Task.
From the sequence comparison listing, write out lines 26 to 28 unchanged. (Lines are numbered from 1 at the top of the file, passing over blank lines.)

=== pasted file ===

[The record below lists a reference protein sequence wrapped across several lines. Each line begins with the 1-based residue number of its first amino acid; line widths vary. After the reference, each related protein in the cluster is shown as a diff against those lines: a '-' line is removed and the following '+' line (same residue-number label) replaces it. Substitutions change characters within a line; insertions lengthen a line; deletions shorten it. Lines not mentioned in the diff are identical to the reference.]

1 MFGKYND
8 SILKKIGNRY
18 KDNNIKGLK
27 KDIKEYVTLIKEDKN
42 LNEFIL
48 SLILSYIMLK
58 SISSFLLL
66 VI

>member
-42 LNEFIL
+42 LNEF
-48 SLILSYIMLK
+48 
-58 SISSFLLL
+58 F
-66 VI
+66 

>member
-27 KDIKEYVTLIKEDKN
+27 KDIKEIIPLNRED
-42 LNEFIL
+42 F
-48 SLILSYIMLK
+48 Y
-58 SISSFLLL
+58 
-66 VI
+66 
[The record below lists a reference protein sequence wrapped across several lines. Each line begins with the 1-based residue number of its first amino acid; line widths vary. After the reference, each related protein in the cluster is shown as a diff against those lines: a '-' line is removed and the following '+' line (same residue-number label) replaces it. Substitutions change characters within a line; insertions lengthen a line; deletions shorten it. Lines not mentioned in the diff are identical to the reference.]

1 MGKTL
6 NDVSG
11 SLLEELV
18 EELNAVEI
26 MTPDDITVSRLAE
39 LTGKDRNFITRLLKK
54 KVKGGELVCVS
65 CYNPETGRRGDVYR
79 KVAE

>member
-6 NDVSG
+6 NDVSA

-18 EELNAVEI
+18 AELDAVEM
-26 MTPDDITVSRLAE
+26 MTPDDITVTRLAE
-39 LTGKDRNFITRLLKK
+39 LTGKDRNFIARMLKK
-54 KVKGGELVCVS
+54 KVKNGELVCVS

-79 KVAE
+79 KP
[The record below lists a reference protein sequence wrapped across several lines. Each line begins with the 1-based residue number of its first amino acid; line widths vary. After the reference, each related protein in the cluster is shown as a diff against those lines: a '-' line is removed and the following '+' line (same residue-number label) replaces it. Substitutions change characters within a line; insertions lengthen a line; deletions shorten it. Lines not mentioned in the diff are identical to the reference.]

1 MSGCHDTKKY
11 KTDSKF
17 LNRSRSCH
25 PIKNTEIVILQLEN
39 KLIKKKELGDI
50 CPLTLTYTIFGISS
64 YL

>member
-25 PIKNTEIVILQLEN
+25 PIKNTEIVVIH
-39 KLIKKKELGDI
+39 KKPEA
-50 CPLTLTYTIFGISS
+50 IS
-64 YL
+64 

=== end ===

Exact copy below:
-58 SISSFLLL
+58 
-66 VI